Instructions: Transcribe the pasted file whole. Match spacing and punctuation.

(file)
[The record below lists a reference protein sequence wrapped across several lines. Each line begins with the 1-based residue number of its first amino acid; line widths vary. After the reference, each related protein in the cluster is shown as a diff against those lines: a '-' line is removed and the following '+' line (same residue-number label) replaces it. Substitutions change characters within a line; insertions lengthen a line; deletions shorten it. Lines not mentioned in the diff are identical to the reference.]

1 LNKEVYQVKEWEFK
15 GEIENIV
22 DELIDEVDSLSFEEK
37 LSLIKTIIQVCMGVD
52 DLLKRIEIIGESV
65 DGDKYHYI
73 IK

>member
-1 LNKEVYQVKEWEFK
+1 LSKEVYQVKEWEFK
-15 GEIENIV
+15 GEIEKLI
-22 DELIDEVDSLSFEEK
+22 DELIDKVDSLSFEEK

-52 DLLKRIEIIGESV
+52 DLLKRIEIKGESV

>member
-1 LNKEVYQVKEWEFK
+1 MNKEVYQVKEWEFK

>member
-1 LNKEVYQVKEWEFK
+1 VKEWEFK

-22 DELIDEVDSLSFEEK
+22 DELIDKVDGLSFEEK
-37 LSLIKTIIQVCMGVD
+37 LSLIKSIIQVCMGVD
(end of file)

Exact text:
[The record below lists a reference protein sequence wrapped across several lines. Each line begins with the 1-based residue number of its first amino acid; line widths vary. After the reference, each related protein in the cluster is shown as a diff against those lines: a '-' line is removed and the following '+' line (same residue-number label) replaces it. Substitutions change characters within a line; insertions lengthen a line; deletions shorten it. Lines not mentioned in the diff are identical to the reference.]

1 LNKEVYQVKEWEFK
15 GEIENIV
22 DELIDEVDSLSFEEK
37 LSLIKTIIQVCMGVD
52 DLLKRIEIIGESV
65 DGDKYHYI
73 IK

>member
-1 LNKEVYQVKEWEFK
+1 LSKEVYQVKEWEFK
-15 GEIENIV
+15 GEIEKLI
-22 DELIDEVDSLSFEEK
+22 DELIDKVDSLSFEEK

-52 DLLKRIEIIGESV
+52 DLLKRIEIKGESV

>member
-1 LNKEVYQVKEWEFK
+1 MNKEVYQVKEWEFK

>member
-1 LNKEVYQVKEWEFK
+1 VKEWEFK

-22 DELIDEVDSLSFEEK
+22 DELIDKVDGLSFEEK
-37 LSLIKTIIQVCMGVD
+37 LSLIKSIIQVCMGVD